Ermehn feat Cydel “Silver & Gold”

2004-ermehn-silver-and-goldDirected by Oscar Kightley, “Silver & Gold” presents a South Auckland morality tale. The video features a young man who spends much of the time wandering the colourful neighbourhood streets, looking concerned. But what’s troubling him?

It turns out he’s troubled by a bank robbery that was previously detailed in the non-NZOA funded music video for Ermehn’s bleak song “Bank Job”. That video featured a Tarantinoesque robbery, where everyone is a sweary gun-toting cool dude until one of the bank staff is accidentally shot. It ends with one of the crew hiding from the police, and indeed we catch up with him in “Silver & Gold”, which looks at the aftermath.

It turns out the criminal has a troubled conscience. He wanders the streets of South Auckland and sees kids happily playing, probably reminding him of when life was better. The video flashes back to the robbery using clips from “Bank Job”. The revved up cinematic tone of the robbery jars with the more ordinary footage of South Auckland, suggesting that the cooldude bravado of the robbery is a fantasy, with the reality being too awful to consider.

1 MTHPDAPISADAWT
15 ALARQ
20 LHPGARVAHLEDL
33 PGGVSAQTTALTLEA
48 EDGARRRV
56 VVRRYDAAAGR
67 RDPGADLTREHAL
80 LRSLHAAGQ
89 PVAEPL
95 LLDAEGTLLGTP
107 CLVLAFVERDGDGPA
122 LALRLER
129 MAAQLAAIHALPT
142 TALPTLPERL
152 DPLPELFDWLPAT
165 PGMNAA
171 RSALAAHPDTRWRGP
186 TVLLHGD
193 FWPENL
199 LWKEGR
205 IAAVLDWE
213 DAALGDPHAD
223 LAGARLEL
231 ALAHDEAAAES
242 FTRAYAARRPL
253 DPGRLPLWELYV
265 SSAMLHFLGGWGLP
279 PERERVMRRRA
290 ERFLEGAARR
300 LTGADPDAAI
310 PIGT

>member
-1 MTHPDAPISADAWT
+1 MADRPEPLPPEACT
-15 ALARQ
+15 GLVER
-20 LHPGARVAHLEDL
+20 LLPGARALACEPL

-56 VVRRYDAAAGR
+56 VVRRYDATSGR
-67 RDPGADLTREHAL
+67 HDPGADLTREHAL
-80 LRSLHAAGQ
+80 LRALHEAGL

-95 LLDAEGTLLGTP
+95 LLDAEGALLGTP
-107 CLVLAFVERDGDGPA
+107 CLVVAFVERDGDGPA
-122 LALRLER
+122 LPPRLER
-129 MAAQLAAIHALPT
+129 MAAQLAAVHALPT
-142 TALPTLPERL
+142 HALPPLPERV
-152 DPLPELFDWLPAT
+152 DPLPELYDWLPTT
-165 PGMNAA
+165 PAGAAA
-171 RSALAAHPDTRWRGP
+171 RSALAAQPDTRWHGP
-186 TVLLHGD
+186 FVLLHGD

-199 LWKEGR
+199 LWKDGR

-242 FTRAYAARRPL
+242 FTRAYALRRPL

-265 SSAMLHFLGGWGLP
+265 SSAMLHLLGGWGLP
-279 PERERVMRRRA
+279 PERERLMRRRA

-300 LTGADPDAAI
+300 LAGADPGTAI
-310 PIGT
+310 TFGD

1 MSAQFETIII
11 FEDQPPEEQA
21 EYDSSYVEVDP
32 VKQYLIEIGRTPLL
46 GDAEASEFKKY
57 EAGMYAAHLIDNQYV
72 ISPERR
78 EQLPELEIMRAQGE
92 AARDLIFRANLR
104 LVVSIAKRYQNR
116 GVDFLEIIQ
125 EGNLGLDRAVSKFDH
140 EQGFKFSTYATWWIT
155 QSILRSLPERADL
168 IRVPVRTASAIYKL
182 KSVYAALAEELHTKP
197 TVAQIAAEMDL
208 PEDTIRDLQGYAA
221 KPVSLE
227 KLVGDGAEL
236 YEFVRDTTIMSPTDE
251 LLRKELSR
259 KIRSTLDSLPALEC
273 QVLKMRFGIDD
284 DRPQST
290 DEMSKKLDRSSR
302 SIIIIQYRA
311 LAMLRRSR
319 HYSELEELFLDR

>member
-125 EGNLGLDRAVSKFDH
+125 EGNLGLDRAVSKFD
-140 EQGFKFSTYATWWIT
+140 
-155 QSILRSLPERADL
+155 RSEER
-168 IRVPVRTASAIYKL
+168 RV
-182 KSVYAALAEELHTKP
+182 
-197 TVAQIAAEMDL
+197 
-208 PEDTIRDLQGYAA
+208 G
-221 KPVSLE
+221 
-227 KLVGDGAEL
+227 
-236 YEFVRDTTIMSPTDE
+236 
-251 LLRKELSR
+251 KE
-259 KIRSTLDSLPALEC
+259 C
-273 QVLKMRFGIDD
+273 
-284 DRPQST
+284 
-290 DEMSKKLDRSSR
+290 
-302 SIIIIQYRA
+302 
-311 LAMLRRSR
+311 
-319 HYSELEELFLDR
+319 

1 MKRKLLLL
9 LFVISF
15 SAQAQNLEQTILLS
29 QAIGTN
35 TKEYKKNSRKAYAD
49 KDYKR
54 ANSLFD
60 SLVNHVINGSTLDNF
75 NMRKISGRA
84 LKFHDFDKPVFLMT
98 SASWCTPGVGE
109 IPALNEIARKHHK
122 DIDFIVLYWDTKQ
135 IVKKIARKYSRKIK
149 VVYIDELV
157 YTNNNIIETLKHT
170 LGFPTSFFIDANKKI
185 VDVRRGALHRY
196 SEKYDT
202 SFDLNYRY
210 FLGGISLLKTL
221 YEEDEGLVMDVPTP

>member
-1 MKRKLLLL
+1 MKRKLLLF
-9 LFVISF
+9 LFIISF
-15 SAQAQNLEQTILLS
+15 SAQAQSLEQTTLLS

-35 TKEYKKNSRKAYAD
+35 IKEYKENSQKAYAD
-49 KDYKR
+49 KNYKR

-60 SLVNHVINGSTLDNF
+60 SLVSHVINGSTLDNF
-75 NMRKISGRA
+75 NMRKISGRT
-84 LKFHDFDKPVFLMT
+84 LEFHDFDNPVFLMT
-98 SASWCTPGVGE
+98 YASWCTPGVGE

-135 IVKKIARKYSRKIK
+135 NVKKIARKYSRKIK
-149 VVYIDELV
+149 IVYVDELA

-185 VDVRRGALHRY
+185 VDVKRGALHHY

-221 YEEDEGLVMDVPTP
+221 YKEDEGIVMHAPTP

The criminal heads towards his house, where a police officer is at the front door, talking to his family. There’s no showdown, no struggle. The guy willingly gets in the cop car, leaving his family looking utterly deflated.

The video ends on the family sitting around their table, praying for their son. The camera pans around and we see a photo of the guy as a boy, back before things went wrong.

It’s a sad story, so it’s just as well that Ermehn is here to kick some butt. He features along with Cydel, hanging out in South Auckland pedestrian mall that looks as vibrant as Cuba Mall on a good day. The cool music, uplifting lyrics and Ermehn’s kick-arse performance is enough to lift the darker storyline to at least give it a hopeful feeling. “Silver & Gold” doesn’t give the dark world of “Bank Job” a happy ending, but there is at least a feeling that history won’t be repeating itself.

Best bit: the vibrant scenes in the pedestrian mall.

Director: Oscar Kightley
Ngā Taonga Sound & Vision

Next… a romantic escape.

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